Artificial Intelligence is slated to change our world. Indeed, many might argue that we stand on the brink of a new age of renaissance. Except that this time the impact could be even more profound. Instead of an age that will bring about thing like mass production into fashion, we are looking at an age of robots, machines that need no instructions and that can predict and see to our desires.
Even as we speak, machines and artificial intelligence are becoming even more capable, doing things that used to be the sole domain of humans. However, would these systems really be able to breach all frontiers and cross the bridge of what makes us humans?
How do you differentiate between a robot and a human anyways. At the risk of venturing into philosophy, one might say that creativity, the ability to come up with something brand new and original is what sets the human race apart from machines, and indeed, despite all the advances that we have made, can a machine create poetry? Can artificial intelligence produce a fresh story? Can a robot, be a journalist?
So writing is one of the jobs that have been listed as safe. And is journalism but not an extension of writing? Well, that may be true but it is no reason for us to preen our feathers and celebrate. Notwithstanding what the report says, robots are already encroaching upon journalism as well and given a few years, we might find ourselves changing our minds about whether or not they can replace human journalists. See, journalism is a job that requires skills like quick response time, creativity, the ability to sift through data and so on. An AI would arguably be better than a human at most of them.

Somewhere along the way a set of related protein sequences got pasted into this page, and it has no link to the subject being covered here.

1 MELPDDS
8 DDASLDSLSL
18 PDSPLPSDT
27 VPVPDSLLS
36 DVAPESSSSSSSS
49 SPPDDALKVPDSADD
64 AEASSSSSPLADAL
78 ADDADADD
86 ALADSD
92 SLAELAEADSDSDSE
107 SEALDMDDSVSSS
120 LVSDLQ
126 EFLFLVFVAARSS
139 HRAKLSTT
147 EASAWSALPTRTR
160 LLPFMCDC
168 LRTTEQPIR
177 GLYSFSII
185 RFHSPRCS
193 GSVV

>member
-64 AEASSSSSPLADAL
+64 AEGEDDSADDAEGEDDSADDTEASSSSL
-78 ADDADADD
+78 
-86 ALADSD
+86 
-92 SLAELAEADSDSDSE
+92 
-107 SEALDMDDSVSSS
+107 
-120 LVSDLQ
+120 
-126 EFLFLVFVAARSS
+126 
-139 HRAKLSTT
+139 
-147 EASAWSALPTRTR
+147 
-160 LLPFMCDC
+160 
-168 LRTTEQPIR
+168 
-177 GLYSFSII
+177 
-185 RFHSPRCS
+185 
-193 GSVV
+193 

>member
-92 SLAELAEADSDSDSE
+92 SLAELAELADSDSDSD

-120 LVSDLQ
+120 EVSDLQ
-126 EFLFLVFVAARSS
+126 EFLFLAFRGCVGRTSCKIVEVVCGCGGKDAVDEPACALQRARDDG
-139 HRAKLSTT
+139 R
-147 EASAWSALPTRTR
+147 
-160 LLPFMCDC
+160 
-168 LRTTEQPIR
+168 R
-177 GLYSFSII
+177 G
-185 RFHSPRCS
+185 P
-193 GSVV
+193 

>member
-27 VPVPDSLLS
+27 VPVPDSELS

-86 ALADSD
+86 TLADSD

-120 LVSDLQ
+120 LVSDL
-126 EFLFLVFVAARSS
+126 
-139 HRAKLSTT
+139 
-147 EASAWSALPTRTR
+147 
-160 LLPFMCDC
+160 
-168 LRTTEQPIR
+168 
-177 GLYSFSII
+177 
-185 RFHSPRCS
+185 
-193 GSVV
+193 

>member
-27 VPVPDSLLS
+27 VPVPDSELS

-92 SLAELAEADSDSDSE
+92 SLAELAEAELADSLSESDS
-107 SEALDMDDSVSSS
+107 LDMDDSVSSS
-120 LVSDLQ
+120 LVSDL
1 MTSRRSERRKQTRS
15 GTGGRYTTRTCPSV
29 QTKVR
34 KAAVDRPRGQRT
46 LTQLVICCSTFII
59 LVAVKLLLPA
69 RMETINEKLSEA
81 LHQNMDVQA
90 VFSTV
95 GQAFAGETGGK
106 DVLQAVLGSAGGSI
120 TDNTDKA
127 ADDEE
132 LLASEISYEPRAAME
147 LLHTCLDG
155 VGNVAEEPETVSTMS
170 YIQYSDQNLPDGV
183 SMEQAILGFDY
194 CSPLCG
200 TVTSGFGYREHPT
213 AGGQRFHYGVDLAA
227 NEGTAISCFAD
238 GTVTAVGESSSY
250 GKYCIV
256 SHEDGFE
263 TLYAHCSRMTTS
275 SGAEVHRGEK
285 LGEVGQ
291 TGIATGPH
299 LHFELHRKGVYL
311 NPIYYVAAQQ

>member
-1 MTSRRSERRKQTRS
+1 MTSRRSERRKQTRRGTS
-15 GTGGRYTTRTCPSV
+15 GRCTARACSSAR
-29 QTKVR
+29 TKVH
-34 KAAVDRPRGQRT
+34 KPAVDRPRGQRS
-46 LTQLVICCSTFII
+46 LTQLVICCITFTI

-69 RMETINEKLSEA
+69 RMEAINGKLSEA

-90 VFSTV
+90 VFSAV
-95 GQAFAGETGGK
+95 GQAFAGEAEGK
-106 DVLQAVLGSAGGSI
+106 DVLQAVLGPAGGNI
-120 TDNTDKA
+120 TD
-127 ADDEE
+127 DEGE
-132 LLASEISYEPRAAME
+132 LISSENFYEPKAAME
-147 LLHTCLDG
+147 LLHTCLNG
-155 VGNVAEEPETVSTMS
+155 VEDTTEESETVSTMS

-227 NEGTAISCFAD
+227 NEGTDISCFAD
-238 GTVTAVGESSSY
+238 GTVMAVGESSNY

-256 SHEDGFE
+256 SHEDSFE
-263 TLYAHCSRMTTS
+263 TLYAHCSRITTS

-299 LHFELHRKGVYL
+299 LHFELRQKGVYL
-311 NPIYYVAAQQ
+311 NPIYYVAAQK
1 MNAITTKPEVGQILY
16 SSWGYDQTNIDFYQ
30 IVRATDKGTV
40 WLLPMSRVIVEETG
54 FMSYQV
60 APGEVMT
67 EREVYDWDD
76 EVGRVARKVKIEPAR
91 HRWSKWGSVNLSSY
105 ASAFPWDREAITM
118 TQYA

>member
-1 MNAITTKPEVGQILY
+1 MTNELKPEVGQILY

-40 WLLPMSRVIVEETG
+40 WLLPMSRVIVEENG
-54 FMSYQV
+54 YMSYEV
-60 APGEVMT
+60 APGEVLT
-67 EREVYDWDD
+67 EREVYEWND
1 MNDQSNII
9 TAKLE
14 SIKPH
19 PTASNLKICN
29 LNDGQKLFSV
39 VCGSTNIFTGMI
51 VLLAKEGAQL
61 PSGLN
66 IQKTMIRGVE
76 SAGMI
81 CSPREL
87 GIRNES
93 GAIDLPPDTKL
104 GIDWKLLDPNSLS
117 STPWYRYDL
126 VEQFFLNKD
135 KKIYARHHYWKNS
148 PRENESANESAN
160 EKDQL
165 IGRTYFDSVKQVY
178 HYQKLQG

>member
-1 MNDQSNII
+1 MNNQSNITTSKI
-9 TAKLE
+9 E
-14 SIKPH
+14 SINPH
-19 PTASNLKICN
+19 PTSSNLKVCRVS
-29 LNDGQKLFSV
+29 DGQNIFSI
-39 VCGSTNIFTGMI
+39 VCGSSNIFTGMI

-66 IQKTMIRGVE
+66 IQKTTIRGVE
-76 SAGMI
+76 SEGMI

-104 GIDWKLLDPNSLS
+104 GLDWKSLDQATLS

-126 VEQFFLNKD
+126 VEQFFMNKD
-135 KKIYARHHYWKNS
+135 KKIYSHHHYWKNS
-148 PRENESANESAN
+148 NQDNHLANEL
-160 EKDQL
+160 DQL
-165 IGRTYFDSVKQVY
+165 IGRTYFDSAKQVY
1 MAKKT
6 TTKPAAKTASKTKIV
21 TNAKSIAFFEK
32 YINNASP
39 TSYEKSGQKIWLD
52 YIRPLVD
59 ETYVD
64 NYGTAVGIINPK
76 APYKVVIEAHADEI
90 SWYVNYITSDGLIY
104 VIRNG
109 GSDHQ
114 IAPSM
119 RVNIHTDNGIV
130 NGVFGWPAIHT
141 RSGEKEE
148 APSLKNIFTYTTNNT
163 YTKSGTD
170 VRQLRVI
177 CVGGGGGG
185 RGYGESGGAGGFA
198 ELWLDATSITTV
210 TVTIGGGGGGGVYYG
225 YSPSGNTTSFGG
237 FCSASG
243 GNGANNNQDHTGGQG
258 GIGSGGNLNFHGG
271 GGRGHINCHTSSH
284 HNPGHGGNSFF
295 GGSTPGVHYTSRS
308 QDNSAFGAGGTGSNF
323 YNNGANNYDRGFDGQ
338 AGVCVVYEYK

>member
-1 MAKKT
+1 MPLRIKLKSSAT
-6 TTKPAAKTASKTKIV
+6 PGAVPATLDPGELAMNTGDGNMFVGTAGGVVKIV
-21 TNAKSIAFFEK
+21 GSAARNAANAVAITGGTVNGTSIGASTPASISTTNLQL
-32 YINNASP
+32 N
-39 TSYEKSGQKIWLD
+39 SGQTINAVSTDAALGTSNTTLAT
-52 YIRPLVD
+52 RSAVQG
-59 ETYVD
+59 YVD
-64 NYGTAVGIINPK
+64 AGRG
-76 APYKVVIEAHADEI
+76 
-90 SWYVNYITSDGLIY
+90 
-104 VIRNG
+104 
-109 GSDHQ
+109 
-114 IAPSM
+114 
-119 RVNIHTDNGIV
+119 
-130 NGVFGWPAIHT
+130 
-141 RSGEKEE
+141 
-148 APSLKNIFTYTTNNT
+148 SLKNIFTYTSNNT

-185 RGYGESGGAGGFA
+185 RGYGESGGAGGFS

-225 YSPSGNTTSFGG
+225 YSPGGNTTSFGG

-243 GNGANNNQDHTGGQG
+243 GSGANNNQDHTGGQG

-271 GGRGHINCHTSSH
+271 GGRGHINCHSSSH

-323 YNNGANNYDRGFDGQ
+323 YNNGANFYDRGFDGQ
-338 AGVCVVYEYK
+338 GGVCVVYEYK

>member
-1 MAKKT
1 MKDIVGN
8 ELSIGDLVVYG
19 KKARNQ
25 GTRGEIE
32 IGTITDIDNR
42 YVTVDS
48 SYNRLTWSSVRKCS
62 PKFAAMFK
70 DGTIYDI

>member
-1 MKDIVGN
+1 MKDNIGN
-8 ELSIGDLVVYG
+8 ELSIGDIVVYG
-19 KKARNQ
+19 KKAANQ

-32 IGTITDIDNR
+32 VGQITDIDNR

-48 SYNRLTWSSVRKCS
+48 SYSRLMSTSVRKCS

For instance, the wordsmith software that has been developed by the Associated Press (AP), can automatically generate new stories pertaining to college sports. AP is also using the AI to generate quarterly earnings reports of corporations. And already, it is churning out up to 10 times the number of reports that human reporters were earlier generating.
So yeah, as robots get better, we can expect them to take over journalistic duties like preparing reports, press releases. On the other hand, jobs that require investigation, deep analysis like writing editorials, doing profile stories and so on — will remain the domain of humans, at least for a few decades.
It will be good for journalism in a way too, as reporters will be freed up from the more mundane, data crunching jobs and will be able to focus on the core creative aspect of their jobs.
In conclusion, we would like to draw you attention to a few attributes: such as curiosity, motivation, passion and a sense of justice. Ironically, jobs that require these human emotions, these human attributes, will remain free from encroachment by robots. However, even that won’t be perpetual.
The thing with AI, and that sets them apart from all other machines and technologies in much the same way that humans are different from all other animals — is their ability to take up data, go through it and eventually get better.
A few decades down the line and systems that can mimic even these emotions — and maybe even generate them, who knows? — may come up. That will be the time when journalists might well have to start looking for other jobs. For now though, I think I will sit back, relax, sip some lemonade and think about what I can write next.